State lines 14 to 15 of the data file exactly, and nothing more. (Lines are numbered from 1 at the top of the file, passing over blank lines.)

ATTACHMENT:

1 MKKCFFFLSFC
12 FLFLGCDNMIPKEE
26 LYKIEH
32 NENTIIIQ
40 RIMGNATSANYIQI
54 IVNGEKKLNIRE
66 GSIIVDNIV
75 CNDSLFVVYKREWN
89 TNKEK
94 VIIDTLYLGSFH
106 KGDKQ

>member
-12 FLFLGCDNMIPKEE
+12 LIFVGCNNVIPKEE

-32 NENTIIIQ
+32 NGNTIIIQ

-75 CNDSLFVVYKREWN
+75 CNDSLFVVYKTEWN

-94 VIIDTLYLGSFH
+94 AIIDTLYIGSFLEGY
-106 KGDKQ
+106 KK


+12 LIFVGCNNVIPKEE

-32 NENTIIIQ